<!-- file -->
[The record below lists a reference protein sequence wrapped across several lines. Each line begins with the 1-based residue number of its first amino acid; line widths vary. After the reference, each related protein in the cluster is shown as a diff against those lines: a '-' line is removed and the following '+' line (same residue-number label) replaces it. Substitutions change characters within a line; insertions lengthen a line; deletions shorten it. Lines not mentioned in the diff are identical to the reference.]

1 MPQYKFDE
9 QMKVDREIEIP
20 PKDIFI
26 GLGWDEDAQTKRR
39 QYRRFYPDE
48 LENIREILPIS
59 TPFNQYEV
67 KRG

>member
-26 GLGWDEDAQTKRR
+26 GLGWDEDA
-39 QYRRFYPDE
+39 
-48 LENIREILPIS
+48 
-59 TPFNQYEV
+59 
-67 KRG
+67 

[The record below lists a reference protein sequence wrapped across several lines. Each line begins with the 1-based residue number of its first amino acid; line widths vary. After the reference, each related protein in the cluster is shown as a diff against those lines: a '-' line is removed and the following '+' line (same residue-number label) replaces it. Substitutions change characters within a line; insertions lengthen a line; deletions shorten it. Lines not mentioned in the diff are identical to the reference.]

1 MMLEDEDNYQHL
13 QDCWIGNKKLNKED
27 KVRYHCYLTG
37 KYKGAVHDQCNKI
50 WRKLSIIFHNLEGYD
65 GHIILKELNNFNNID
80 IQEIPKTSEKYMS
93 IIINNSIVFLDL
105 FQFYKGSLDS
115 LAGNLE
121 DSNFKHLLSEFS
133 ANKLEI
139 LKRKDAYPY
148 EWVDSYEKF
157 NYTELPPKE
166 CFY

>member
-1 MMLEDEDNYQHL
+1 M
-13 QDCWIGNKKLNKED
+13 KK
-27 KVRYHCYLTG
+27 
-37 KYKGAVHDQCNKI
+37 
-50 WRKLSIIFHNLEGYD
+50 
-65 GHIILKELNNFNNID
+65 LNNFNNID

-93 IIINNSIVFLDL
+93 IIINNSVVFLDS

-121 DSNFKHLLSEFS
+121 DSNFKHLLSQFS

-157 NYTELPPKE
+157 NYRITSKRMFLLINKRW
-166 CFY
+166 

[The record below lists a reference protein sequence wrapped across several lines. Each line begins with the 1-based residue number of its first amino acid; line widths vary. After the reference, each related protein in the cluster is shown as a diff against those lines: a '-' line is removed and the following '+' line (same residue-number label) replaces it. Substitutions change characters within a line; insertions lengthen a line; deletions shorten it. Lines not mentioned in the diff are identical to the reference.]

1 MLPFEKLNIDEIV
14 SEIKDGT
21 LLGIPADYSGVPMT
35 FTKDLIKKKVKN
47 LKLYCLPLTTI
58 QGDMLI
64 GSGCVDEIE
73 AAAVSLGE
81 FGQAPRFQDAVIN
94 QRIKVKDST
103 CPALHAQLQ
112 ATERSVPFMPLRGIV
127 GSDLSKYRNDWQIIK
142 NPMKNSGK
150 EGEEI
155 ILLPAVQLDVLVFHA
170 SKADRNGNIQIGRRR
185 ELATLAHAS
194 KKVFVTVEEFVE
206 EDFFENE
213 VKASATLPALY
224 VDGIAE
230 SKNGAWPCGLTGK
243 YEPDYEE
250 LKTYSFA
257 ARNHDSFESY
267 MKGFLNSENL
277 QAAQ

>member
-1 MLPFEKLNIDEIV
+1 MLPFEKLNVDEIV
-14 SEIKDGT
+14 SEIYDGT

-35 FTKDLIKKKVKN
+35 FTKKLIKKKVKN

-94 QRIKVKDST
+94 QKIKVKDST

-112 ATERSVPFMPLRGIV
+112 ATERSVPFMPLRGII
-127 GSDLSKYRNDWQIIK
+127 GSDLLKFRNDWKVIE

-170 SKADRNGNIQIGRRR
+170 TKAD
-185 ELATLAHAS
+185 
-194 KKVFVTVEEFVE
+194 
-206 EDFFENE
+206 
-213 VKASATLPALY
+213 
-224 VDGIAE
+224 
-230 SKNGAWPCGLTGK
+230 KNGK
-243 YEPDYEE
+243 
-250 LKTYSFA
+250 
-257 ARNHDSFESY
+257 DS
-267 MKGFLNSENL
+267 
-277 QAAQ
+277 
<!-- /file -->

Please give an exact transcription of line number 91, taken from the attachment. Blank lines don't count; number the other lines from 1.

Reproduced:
-14 SEIKDGT